Geneve 10; Wien 0L'Orchestre de la Suisse Romande -- appearing under the joint sponsorship of MIT and Hewlett-Packard -- brought fireworks to Kresge Auditorium last night.
From the first strains of Ravel's Alborada del gracioso, it was clear that we were hearing something special: from a mythical-disembodied effect to brilliant crescendos, the orchestra held the audience rapt. Strings could produce urgent pizzicato, low waspish drones, and convey pure lyricism in the midst of excitement. Brass could weave virtuoso color with transcendent clarity, winds adding refreshing perspective. Playing was simultaneously crisp, detailed and dynamic. And the subtlety with which contrasts were developed increased their power.
By the time L'Orchestre had convinced everyone that they were Spain's premier orchestra, we were off on a tour of Vienna, our guide Ravel's delicious symphonic evocation of the waltz, La Valse. The piece sparkled with rhythmic vitality; the orchestra were clearly enjoying themselves, and their seeming ease of playing translated into a warm and witty performance. Kresge departed for the Orient next, as the orchestra -- joined by soloist Suze Leal Rehfuss -- launched on Ravel's Sh'eh'rezade. Waves of orchestral sound held Rehfuss buoyant as she characterfully sung Asie. A beautiful aeolian flute drew us into the magic of La Fl^ute Enchant'ee, gently shimmering strings highlighting the dreamy quality of Rehfuss' singing; finally, L'Indiff'erent brought a touching conclusion to the work.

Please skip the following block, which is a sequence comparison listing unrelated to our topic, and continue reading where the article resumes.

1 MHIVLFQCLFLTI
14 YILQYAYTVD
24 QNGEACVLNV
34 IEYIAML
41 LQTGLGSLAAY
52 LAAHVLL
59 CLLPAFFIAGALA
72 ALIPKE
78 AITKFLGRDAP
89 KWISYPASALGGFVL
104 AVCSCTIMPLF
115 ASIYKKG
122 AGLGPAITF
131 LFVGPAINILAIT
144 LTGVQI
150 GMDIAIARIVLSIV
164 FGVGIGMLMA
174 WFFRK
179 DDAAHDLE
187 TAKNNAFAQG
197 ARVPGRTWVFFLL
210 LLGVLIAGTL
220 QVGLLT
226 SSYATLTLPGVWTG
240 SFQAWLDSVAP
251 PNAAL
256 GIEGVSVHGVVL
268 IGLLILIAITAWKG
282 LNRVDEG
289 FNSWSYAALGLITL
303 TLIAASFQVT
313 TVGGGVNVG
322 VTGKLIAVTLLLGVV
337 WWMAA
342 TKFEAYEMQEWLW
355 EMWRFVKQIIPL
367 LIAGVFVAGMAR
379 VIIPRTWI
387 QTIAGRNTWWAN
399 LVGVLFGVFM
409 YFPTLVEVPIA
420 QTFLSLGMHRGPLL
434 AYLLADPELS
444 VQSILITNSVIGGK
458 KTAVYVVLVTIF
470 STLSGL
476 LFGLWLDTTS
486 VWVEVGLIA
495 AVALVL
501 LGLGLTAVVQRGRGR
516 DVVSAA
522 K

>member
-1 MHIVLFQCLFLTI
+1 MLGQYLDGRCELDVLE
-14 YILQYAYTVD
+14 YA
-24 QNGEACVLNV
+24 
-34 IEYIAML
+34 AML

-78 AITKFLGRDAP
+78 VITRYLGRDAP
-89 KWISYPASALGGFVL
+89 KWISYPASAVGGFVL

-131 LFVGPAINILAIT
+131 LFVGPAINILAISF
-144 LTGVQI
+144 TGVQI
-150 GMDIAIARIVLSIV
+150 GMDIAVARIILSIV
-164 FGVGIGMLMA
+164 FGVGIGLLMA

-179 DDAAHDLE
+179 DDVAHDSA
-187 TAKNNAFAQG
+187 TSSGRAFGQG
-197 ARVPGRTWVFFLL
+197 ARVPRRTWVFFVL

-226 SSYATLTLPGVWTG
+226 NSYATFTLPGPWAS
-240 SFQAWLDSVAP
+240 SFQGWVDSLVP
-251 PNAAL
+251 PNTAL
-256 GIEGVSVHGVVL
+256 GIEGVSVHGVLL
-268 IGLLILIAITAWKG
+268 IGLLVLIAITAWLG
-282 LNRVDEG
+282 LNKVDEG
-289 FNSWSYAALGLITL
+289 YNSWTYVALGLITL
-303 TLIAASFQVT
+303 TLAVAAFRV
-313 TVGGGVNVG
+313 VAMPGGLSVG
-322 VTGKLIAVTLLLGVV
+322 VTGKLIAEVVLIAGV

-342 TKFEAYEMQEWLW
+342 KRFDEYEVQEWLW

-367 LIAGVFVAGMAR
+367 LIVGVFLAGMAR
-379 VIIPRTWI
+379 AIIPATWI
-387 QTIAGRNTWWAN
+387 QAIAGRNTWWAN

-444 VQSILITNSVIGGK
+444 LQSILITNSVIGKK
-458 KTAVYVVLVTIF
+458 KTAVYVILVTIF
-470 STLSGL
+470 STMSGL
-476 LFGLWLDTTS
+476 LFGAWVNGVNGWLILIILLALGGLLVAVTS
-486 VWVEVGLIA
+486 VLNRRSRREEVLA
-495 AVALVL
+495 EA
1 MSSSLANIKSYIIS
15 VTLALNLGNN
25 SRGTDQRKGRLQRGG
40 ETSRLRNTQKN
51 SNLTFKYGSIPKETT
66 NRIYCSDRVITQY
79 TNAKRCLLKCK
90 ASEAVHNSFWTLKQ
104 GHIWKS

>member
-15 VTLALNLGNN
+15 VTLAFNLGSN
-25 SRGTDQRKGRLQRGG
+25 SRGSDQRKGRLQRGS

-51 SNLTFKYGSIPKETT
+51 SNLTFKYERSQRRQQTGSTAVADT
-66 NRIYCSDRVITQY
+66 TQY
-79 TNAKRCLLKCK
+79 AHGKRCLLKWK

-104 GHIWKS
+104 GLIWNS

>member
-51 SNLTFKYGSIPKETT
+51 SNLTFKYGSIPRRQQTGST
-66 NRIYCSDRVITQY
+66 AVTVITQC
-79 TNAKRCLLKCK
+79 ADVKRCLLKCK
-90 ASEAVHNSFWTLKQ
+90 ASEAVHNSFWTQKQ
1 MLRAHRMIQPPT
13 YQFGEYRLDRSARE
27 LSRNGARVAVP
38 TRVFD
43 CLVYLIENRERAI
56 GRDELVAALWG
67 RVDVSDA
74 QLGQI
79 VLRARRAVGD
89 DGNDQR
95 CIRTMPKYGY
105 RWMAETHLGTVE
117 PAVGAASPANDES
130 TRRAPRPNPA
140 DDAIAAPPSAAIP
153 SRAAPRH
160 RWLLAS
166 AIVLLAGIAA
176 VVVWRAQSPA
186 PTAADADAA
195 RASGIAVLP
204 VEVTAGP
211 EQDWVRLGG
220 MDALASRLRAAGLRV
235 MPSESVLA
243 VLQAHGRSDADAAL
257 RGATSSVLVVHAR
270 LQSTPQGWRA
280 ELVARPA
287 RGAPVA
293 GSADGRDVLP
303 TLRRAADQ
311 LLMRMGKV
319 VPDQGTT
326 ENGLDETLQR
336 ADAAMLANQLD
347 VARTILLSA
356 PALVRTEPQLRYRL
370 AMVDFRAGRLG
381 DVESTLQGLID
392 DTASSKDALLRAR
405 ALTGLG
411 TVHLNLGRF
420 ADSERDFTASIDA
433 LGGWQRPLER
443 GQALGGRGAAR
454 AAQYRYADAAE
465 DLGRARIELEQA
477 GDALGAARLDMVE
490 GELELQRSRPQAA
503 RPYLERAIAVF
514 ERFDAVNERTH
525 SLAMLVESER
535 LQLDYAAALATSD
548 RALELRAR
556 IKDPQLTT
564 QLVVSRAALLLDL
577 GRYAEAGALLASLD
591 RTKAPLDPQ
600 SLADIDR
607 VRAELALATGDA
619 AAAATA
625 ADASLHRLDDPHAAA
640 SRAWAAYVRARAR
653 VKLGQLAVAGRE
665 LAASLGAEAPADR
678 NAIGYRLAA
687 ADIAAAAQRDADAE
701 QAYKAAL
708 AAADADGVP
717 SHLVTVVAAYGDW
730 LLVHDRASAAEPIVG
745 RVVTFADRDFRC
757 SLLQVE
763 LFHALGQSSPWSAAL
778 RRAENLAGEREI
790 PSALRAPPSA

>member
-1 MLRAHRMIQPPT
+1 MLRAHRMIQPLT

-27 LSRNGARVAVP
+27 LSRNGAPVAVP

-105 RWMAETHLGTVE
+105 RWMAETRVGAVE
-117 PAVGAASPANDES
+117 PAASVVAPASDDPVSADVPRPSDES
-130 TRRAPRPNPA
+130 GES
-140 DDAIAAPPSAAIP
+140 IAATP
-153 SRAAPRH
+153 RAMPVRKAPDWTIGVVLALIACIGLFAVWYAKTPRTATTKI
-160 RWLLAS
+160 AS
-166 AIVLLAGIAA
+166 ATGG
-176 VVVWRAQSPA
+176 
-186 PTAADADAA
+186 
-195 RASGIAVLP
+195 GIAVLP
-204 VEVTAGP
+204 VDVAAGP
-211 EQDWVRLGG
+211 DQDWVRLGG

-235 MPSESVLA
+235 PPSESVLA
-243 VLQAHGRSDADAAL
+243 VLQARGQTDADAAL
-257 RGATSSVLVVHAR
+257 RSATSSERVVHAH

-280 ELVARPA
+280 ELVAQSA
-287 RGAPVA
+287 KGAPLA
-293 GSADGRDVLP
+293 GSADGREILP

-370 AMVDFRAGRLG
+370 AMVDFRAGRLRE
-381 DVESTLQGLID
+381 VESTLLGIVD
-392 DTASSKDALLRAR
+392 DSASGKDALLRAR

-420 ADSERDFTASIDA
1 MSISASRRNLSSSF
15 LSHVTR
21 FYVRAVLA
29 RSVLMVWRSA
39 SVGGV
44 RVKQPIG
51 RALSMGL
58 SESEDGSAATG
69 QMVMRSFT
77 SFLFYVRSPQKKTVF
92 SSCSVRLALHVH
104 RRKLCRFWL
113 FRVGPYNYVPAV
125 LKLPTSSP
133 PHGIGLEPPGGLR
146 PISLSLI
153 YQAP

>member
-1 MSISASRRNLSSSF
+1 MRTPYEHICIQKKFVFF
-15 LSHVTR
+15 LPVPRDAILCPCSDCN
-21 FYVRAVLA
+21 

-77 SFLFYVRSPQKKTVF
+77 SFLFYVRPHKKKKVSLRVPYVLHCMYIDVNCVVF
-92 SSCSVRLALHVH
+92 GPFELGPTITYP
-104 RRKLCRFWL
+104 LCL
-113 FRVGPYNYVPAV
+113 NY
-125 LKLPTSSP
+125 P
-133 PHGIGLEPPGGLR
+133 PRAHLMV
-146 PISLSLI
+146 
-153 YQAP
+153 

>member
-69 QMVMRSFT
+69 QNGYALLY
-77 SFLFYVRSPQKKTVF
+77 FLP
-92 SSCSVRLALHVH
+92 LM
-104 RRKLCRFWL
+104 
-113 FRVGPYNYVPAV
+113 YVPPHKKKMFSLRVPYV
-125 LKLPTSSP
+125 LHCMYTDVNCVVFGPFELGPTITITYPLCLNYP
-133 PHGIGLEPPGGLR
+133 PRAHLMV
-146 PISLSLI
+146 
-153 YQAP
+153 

Sensuous flute playing returned to lead the innocent into the eye of Ravel's Bolero. The flautist's eloquent and carefree playing thinly-disguised a lurking if latent tension to be passed to other soloists to wind up into a fully-fledged storm. The build-up was elegant, tensions unbearably surpressed -- except in the listener's imagination -- until they suddenly seemed to burst forth, surround and capture. Armin Jordan's control was absolute, the accuracy he drew forth gripping: Rhythms hypnotised, drums ensnared, serpentine melodies transfixed.
Two encores followed: A floatingly-beautiful rendition of Ernest Ansermet's orchestral arrangement of Debussy's Pour l'Egyptiennes, and a fun-packed performance of Marche Joyeuse by Chabrier. An evening to remember.
An evening to forget had occurred just the night before when Wolfgang Sawallisch had led an insipid concert by the Vienna Symphony Orchestra in Symphony Hall. Equality for women has not arrived in Vienna, and the all-male orchestra sounded as stuffy as they looked.
Mozart's Jupiter Symphony is a work of such invention that I could never heretofore conceive of it boring me, but the Vienna Symphony Orchestra succeeded in reducing it to the level of supermarket muzak.
Polished, the performance certainly was -- not a bow misplaced. But the form had no content; there was no meaning to be found in the ensemble's automaton display of syntactics without semantics. It all sounded so glib -- as if the orchestra had complacently allowed itself to treat one of Mozart's greatest works as routine. The tempi were frequently pondersous as well; it was like listening to a Klemperer performance but without the depth.
There were a few better moments in Bruckner's Symphony No. 9, but this performance, too, was clouded by a lack of sponteneity. The Vienna Symphony Orchestra, in short, was a big bore.